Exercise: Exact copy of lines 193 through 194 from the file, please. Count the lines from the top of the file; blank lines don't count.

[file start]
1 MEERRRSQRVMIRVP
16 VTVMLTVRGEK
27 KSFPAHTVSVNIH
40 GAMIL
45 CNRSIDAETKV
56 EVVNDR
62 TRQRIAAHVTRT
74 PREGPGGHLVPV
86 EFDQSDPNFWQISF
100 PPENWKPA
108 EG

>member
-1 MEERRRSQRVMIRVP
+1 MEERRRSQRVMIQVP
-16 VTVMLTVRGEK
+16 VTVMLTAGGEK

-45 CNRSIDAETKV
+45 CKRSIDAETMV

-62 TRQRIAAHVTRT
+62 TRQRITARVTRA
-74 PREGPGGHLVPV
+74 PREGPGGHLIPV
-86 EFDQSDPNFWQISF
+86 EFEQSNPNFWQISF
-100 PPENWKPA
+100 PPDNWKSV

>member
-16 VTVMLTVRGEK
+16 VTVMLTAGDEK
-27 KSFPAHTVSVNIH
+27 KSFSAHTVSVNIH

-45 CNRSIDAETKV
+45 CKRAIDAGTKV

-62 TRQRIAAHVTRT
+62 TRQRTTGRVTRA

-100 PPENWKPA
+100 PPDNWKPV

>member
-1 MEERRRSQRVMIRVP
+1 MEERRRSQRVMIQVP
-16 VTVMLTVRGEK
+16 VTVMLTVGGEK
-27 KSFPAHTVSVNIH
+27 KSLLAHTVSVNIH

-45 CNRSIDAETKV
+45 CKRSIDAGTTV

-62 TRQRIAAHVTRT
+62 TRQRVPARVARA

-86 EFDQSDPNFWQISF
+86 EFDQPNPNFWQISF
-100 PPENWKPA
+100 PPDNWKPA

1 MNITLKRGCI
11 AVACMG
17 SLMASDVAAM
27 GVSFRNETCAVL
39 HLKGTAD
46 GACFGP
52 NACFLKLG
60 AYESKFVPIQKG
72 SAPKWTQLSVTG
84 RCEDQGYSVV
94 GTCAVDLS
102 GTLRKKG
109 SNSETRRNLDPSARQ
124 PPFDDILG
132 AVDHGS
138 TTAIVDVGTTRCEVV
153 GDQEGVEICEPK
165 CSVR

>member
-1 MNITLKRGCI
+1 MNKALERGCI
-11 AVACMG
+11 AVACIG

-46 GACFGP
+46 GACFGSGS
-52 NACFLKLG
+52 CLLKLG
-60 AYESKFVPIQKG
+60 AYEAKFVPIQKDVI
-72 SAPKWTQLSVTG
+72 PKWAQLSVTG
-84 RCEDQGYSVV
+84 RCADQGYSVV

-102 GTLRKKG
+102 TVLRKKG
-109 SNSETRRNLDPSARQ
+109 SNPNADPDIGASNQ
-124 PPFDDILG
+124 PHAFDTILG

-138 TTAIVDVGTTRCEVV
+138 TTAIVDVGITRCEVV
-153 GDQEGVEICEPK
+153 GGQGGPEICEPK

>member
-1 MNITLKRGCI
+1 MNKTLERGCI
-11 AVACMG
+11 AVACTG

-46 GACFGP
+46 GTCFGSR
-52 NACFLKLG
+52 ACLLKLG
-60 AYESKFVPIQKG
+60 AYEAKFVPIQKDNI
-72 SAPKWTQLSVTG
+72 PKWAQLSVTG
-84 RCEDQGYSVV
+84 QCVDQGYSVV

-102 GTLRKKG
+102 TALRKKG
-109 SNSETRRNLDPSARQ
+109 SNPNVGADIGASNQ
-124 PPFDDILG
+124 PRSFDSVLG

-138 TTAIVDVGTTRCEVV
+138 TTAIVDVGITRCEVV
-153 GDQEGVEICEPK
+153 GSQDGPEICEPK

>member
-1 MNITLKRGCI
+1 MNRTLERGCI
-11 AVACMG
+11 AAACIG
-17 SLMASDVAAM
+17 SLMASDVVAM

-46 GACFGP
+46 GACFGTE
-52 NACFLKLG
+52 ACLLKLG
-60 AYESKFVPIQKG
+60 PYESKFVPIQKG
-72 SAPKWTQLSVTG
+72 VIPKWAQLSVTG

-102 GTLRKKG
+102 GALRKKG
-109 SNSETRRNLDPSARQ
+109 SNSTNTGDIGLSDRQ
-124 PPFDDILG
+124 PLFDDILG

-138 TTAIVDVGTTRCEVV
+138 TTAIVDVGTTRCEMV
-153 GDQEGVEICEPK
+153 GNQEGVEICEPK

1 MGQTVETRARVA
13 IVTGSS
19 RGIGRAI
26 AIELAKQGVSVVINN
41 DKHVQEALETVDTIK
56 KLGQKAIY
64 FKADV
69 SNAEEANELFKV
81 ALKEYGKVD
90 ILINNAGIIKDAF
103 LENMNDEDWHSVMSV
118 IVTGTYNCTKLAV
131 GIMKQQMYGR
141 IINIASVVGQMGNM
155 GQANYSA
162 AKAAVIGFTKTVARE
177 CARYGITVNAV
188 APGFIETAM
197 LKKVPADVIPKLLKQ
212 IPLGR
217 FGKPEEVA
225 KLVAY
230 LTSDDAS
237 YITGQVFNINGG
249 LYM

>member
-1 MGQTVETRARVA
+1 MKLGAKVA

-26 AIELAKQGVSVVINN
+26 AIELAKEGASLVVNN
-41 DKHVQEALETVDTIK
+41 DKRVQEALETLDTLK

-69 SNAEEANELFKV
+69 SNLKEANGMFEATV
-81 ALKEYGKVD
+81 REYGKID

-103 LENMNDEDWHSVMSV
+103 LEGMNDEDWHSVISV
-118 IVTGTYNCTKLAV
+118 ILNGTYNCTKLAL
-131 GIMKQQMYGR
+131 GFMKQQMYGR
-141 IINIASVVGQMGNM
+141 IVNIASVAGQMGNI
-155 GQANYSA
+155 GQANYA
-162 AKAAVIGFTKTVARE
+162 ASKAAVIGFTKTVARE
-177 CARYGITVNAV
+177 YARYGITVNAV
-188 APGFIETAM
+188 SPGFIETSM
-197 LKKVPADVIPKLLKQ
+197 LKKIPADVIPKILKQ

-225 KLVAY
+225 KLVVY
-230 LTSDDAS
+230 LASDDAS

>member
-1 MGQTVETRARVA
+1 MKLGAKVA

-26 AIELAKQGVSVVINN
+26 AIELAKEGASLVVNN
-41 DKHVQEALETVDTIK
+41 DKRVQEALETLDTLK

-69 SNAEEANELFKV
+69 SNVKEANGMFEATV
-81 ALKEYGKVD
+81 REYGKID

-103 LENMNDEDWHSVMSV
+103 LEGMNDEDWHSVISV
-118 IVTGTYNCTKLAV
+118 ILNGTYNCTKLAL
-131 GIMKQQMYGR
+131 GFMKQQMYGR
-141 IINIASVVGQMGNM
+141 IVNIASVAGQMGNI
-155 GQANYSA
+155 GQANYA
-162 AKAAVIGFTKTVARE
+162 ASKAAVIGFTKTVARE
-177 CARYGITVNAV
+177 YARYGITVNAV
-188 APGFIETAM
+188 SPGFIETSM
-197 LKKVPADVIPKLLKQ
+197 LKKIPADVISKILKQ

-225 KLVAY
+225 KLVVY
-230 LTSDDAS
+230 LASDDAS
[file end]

+162 ASKAAVIGFTKTVARE
-177 CARYGITVNAV